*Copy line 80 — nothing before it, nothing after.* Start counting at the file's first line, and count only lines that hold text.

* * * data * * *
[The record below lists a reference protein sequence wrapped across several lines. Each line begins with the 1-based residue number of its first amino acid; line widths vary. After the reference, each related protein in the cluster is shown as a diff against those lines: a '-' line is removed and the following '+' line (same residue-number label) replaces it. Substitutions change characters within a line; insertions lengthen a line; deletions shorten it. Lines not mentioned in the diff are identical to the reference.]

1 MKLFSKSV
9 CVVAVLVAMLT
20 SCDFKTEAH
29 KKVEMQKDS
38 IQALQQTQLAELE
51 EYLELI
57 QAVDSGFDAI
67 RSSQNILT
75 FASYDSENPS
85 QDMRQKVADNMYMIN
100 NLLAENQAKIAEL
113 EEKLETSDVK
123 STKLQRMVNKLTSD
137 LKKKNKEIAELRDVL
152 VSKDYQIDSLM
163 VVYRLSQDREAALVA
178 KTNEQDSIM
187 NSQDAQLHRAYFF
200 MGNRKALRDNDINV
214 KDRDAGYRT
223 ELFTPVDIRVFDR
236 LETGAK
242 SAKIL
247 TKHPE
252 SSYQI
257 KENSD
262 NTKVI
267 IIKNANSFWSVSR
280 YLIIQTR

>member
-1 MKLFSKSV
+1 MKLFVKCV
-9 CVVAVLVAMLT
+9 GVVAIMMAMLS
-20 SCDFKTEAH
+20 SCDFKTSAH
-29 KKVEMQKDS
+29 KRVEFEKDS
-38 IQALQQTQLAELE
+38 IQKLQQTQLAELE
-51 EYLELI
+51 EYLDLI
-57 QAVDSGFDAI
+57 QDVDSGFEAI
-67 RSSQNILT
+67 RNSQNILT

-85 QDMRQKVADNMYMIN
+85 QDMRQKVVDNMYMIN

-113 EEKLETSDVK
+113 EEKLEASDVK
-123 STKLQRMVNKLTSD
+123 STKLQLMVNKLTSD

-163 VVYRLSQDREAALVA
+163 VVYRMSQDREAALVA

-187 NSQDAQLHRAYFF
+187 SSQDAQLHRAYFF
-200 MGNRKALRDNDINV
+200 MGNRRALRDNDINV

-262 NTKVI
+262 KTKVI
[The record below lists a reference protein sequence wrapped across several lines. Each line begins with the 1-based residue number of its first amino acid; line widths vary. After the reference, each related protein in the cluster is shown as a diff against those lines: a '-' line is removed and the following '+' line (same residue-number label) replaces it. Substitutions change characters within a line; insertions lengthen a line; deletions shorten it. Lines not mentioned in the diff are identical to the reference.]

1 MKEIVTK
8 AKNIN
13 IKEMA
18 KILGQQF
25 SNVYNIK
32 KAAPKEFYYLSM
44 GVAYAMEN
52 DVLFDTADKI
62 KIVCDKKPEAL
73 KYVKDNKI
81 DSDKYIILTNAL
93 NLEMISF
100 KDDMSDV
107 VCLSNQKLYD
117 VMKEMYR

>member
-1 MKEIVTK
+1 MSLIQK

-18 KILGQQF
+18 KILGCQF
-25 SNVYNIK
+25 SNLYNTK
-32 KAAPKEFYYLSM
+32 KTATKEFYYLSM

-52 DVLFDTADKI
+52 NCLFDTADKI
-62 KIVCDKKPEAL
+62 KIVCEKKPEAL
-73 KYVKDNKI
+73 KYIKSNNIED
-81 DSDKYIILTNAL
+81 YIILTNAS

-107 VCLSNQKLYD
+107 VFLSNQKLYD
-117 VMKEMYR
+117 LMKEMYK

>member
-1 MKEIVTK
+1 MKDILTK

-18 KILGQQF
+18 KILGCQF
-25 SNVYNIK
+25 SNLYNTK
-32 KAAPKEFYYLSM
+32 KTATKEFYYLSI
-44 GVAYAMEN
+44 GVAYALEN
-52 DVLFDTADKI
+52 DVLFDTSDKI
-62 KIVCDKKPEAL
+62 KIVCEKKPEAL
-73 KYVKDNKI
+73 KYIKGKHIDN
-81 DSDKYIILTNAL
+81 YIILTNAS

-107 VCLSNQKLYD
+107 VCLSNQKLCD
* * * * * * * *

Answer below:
+1 MSLIQK